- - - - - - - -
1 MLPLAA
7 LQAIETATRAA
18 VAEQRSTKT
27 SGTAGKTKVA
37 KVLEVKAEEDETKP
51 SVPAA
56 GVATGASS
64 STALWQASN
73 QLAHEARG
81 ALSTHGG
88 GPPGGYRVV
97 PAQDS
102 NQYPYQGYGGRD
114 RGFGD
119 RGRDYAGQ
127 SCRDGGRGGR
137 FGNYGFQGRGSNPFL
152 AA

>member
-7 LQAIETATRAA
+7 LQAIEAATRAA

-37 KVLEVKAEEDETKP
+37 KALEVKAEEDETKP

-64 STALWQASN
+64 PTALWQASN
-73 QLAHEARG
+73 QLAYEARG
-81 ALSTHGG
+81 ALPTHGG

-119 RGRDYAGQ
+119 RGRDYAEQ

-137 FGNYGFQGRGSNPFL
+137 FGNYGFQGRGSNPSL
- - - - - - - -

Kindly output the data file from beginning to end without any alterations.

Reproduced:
1 MLPLAA
7 LQAIETATRAA
18 VAEQRSTKT
27 SGTAGKTKVA
37 KVLEVKAEEDETKP
51 SVPAA
56 GVATGASS
64 STALWQASN
73 QLAHEARG
81 ALSTHGG
88 GPPGGYRVV
97 PAQDS
102 NQYPYQGYGGRD
114 RGFGD
119 RGRDYAGQ
127 SCRDGGRGGR
137 FGNYGFQGRGSNPFL
152 AA

>member
-7 LQAIETATRAA
+7 LQAIEAATRAA

-37 KVLEVKAEEDETKP
+37 KALEVKAEEDETKP

-64 STALWQASN
+64 PTALWQASN
-73 QLAHEARG
+73 QLAYEARG
-81 ALSTHGG
+81 ALPTHGG

-119 RGRDYAGQ
+119 RGRDYAEQ

-137 FGNYGFQGRGSNPFL
+137 FGNYGFQGRGSNPSL